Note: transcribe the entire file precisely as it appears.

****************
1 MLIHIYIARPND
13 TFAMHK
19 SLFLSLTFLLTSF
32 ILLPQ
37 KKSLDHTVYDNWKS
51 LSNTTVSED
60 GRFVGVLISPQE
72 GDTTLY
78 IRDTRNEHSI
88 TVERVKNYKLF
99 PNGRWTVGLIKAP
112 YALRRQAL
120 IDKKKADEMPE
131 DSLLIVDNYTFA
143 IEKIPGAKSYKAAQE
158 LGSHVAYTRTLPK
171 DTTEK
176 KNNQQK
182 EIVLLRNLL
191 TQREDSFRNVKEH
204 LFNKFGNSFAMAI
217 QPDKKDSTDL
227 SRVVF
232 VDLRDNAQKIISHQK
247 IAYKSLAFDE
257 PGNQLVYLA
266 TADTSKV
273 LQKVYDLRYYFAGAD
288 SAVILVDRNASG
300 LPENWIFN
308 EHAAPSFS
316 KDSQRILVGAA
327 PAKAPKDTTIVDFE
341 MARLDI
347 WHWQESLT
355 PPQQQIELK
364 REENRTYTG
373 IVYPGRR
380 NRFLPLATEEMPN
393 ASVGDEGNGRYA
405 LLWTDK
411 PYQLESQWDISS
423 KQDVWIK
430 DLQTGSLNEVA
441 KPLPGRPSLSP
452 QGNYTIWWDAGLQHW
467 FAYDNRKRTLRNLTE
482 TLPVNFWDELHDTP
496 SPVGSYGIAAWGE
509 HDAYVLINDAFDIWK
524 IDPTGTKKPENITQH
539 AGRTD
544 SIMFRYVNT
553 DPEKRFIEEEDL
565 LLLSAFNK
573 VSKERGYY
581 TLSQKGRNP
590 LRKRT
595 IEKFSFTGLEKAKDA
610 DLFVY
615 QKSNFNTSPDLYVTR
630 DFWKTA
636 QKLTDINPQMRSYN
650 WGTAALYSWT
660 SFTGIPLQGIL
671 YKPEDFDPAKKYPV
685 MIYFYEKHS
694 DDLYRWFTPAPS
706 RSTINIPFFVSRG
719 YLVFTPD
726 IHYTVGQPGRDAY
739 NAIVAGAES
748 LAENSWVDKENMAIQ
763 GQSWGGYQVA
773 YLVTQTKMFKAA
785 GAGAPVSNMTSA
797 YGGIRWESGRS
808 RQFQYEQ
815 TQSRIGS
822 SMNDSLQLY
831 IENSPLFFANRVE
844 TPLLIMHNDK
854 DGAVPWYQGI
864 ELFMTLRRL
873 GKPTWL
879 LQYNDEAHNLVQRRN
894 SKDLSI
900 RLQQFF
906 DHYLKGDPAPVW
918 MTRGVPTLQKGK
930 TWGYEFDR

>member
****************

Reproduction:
1 MLIHIYIARPND
13 TFAMHK
19 SLFLSLTFLLTSF
32 ILLPQ
37 KKSLDHTVYDNWKS
51 LSNTTVSED
60 GRFVGVLISPQE
72 GDTTLY
78 IRDTRNEHSI
88 TVERVKNYKLF
99 PNGRWTVGLIKAP
112 YALRRQAL
120 IDKKKADEMPE
131 DSLLIVDNYTFA
143 IEKIPGAKSYKAAQE
158 LGSHVAYTRTLPK
171 DTTEK
176 KNNQQK
182 EIVLLRNLL
191 TQREDSFRNVKEH
204 LFNKFGNSFAMAI
217 QPDKKDSTDL
227 SRVVF
232 VDLRDNAQKIISHQK
247 IAYKSLAFDE
257 PGNQLVYLA
266 TADTSKV
273 LQKVYDLRYYFAGAD
288 SAVILVDRNASG
300 LPENWIFN
308 EHAAPSFS
316 KDSQRILVGAA
327 PAKAPKDTTIVDFE
341 MARLDI
347 WHWQESLT
355 PPQQQIELK
364 REENRTYTG
373 IVYPGRR
380 NRFLPLATEEMPN
393 ASVGDEGNGRYA
405 LLWTDK
411 PYQLESQWDISS
423 KQDVWIK
430 DLQTGSLNEVA
441 KPLPGRPSLSP
452 QGNYTIWWDAGLQHW
467 FAYDNRKRTLRNLTE
482 TLPVNFWDELHDTP
496 SPVGSYGIAAWGE
509 HDAYVLINDAFDIWK
524 IDPTGTKKPENITQH
539 AGRTD
544 SIMFRYVNT
553 DPEKRFIEEEDL
565 LLLSAFNK
573 VSKERGYY
581 TLSQKGRNP
590 LRKRT
595 IEKFSFTGLEKAKDA
610 DLFVY
615 QKSNFNTSPDLYVTR
630 DFWKTA
636 QKLTDINPQMRSYN
650 WGTAALYSWT
660 SFTGIPLQGIL
671 YKPEDFDPAKKYPV
685 MIYFYEKHS
694 DDLYRWFTPAPS
706 RSTINIPFFVSRG
719 YLVFTPD
726 IHYTVGQPGRDAY
739 NAIVAGAES
748 LAENSWVDKENMAIQ
763 GQSWGGYQVA
773 YLVTQTKMFKAA
785 GAGAPVSNMTSA
797 YGGIRWESGRS
808 RQFQYEQ
815 TQSRIGS
822 SMNDSLQLY
831 IENSPLFFANRVE
844 TPLLIMHNDK
854 DGAVPWYQGI
864 ELFMTLRRL
873 GKPTWL
879 LQYNDEAHNLVQRRN
894 SKDLSI
900 RLQQFF
906 DHYLKGDPAPVW
918 MTRGVPTLQKGK
930 TWGYEFDR

>member